They'd been captured by natives. Again. This sort of thing kept happening whenever Susan and her grandfather landed on an alien world. She used to think this was a coincidence, but she wasn't quite certain anymore.
“Oh Grandfather,” she moaned, “where do you think they're taking us?”
“To that city, I expect,” her grandfather replied. He poked the alien in front of them with his walking stick. “Where are you taking us, hmm?”
“To the citadel of the tyrant,” the alien growled back. His skin was purple, speckled with blues and greens. “Jab me again with that stick again and you'll feel my blade.”
“There, you see,” said Susan's grandfather. “They're taking us to the tyrant of the citadel.”
Susan sighed. “Oh Grandfather.”
Whoever the tyrant was, he–or she–certainly was taking her time in coming. Susan and her grandfather had been standing in the Grand Hall for nearly half an hour and Grandfather had already been threatened with decapitation. If it weren't for his apparent age, he probably would have already had.
Finally, though, the chamberlain (who had a very tall hat, rather like something one of the Elders of Susan's House might wear on a day out) banged down on his staff and cried, “All hail the ruling tyrant, the genius of the city and the glory of the citadel, her most scientific majesty, the All-Powerful Rani of Miasimia Goria.”
The Rani? But wasn't that...
“It can't be,” Grandfather was muttering under his breath. Susan was inclined to agree.
The chamberlain coughed, “I said, all hail the All-Powerful Rani of Miasimia Goria.”
A woman in silk trousers and blouse, goggles perched on her forehead, strode into the room.“Yes, yes. I'm coming, I told you. Who is it that's so important you have to interrupt my research... oh. Hello, Doctor.”
“Grandmother?” Susan squeaked.
Her grandmother–for that was who the woman was, Susan knew it even though her appearance had changed in the decades since Susan and her grandfather left Gallifrey–looked down, her eyes wide with shock. “Susanat– ” she started.
“Just Susan,” she said quickly. “Please.” She'd forgotten over the years how very intimidating her grandmother could be. She hadn't ever lived with Susan or her grandfather–Grandmother had left decades before Susan was even a possibility in order to concentrate on her research–but they'd visited her sometimes.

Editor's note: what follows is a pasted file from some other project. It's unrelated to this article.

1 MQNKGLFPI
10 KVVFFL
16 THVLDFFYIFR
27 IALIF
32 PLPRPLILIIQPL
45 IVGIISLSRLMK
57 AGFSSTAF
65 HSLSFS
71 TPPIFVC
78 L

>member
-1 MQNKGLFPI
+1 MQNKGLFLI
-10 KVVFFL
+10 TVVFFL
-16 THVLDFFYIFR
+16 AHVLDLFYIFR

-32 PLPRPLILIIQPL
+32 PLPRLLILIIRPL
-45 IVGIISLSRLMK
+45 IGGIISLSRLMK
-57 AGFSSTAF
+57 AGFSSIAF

Susan's grandmother sighed. “I never liked the short form of your name. It sounds like something you'd give a feline–or a human. But I suppose that was to be expected, considering that foolish son of mine. It's amazing he survived long enough to set the pattern of your weaving.”
Susan's cheeks were flushed. Her grandfather had never liked to talk about her father, who had died with Susan's mother before the genetic loom had quite finished putting Susan's infant self together. She'd been almost fifty before she'd got her grandfather to tell her what had actually happened: that her mother and father had “borrowed” a Ship and taken it much too close to the edge of a black hole.
Their own Ship had been “borrowed” as well. That's why they always had to keep moving, why they never could stay in one time or place more than a week–at the most, a month. They were criminals. She wondered what her grandmother must be thinking of them.
“That's enough,” said Susan's grandfather, tiredly. “What in the world are you doing here, Rani? When we left Gallifrey, I'd heard they were considering you for a fellowship at the Academy.”
“Haven't you guessed?” said Susan's grandmother. “No, I suppose you haven't. Always ignoring what's right in front of you. I'm from your future.”